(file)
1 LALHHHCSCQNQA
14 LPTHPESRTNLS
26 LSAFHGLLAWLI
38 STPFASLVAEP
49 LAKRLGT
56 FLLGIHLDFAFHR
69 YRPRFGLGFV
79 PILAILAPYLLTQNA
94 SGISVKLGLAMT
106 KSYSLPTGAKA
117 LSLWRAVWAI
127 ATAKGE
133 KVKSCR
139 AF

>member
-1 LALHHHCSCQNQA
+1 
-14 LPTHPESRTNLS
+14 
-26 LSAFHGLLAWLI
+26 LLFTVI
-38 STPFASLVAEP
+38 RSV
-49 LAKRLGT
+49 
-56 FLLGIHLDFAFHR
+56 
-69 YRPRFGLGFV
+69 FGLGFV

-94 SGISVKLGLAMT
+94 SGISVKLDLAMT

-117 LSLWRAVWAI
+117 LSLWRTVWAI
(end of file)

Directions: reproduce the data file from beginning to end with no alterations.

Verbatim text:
1 LALHHHCSCQNQA
14 LPTHPESRTNLS
26 LSAFHGLLAWLI
38 STPFASLVAEP
49 LAKRLGT
56 FLLGIHLDFAFHR
69 YRPRFGLGFV
79 PILAILAPYLLTQNA
94 SGISVKLGLAMT
106 KSYSLPTGAKA
117 LSLWRAVWAI
127 ATAKGE
133 KVKSCR
139 AF

>member
-1 LALHHHCSCQNQA
+1 
-14 LPTHPESRTNLS
+14 
-26 LSAFHGLLAWLI
+26 LLFTVI
-38 STPFASLVAEP
+38 RSV
-49 LAKRLGT
+49 
-56 FLLGIHLDFAFHR
+56 
-69 YRPRFGLGFV
+69 FGLGFV

-94 SGISVKLGLAMT
+94 SGISVKLDLAMT

-117 LSLWRAVWAI
+117 LSLWRTVWAI